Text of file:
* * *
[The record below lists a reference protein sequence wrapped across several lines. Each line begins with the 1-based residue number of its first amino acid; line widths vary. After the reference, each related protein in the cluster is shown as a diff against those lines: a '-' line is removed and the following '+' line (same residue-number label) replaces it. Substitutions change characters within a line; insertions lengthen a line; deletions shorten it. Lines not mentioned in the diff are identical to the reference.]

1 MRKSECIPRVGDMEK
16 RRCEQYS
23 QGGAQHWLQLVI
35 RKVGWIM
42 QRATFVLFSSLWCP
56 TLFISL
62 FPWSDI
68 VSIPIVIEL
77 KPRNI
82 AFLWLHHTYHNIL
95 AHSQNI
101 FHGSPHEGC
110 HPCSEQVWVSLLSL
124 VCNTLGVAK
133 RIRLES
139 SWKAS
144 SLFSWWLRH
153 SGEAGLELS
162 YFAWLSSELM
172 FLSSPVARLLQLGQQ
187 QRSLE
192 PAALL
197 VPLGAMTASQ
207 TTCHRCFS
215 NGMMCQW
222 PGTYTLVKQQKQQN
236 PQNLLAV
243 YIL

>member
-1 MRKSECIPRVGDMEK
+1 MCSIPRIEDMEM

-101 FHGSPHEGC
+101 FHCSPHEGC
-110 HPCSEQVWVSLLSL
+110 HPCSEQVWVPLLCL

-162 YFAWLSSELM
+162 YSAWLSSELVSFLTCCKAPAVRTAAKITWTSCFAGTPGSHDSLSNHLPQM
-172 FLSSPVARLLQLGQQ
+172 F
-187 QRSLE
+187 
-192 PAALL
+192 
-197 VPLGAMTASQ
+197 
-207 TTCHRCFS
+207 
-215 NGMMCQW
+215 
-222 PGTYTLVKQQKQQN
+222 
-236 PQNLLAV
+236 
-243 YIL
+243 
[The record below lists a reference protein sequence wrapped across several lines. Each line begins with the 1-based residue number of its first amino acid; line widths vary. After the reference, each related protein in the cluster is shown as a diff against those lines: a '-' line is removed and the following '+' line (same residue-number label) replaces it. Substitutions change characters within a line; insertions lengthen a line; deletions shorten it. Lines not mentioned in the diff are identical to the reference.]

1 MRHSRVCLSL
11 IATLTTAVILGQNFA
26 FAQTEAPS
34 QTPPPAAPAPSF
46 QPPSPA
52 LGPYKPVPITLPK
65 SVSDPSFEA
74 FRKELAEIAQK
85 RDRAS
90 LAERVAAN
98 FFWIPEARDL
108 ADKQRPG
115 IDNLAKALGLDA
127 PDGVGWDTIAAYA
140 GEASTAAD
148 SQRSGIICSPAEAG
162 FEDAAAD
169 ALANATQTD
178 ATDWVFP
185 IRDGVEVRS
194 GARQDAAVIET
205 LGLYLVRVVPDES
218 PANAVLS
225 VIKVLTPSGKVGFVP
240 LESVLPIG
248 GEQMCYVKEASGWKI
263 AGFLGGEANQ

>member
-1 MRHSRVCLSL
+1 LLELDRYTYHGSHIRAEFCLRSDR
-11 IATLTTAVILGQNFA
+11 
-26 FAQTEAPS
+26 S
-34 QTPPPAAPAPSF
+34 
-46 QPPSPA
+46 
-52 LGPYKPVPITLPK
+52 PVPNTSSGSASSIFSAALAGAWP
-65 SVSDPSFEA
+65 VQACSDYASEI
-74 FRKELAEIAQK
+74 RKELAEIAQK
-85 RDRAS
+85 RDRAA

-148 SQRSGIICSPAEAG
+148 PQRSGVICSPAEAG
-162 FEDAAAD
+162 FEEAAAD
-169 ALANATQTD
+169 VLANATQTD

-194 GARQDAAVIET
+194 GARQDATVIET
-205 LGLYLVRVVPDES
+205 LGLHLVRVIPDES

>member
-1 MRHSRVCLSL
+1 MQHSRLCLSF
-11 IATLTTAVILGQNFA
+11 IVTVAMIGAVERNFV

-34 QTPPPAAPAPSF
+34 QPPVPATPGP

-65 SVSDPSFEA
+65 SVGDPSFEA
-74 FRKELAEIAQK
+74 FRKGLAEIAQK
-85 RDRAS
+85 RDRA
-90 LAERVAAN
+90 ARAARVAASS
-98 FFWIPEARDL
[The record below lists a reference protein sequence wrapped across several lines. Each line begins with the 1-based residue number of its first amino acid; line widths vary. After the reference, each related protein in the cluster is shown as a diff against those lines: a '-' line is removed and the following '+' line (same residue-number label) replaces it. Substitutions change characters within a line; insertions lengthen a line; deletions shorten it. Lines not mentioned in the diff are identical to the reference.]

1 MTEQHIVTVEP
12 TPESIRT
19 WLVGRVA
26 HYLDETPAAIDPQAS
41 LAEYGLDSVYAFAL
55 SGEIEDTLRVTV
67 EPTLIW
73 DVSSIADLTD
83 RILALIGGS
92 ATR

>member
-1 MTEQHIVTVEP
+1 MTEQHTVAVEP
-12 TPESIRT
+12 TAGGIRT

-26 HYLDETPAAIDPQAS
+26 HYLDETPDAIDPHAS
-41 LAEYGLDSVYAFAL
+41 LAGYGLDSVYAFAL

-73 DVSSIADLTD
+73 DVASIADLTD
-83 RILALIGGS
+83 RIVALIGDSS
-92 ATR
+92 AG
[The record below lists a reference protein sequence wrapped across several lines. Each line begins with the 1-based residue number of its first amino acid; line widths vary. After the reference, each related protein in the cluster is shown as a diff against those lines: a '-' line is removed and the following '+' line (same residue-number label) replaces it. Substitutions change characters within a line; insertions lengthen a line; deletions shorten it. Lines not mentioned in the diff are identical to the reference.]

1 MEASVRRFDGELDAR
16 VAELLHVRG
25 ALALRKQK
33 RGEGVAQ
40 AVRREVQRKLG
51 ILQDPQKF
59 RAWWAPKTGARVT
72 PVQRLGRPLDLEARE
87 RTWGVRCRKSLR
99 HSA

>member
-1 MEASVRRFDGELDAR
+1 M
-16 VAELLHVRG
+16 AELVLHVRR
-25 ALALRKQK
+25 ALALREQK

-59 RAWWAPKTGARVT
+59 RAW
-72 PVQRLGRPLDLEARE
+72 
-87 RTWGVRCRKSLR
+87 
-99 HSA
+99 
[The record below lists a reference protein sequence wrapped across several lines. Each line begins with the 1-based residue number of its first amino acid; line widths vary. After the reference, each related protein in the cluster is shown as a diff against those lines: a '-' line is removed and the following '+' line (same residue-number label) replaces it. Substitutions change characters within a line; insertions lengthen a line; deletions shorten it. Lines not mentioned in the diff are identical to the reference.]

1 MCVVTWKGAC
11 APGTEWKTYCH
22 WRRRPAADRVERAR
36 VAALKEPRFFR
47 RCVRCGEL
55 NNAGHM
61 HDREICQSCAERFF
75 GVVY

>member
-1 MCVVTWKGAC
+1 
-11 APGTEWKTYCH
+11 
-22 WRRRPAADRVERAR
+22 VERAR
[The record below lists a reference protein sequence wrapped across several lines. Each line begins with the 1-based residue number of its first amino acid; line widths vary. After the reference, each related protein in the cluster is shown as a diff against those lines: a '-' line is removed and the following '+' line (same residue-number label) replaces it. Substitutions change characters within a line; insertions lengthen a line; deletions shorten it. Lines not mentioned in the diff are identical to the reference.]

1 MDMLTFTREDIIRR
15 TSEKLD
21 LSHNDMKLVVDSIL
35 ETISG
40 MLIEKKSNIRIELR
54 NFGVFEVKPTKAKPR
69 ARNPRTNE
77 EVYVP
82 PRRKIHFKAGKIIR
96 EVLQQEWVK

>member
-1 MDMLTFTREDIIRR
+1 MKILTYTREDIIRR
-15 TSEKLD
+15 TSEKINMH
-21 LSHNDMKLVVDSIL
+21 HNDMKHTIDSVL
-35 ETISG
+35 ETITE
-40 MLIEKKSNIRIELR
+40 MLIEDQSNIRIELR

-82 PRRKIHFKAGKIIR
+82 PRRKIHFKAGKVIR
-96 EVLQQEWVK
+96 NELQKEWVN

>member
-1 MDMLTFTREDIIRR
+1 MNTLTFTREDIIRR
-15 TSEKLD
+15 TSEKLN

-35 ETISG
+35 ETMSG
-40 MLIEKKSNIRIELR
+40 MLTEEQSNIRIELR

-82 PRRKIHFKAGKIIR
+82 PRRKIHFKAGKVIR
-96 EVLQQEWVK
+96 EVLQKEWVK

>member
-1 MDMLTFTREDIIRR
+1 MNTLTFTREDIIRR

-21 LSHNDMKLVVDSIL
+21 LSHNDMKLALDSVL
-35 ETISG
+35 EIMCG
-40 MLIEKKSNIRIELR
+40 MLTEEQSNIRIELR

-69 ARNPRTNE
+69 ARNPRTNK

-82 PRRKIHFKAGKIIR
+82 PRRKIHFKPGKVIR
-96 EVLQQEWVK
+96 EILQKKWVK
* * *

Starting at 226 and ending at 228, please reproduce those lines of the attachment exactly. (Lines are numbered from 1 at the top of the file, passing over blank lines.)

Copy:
+1 MNTLTFTREDIIRR
-15 TSEKLD
+15 TSEKLN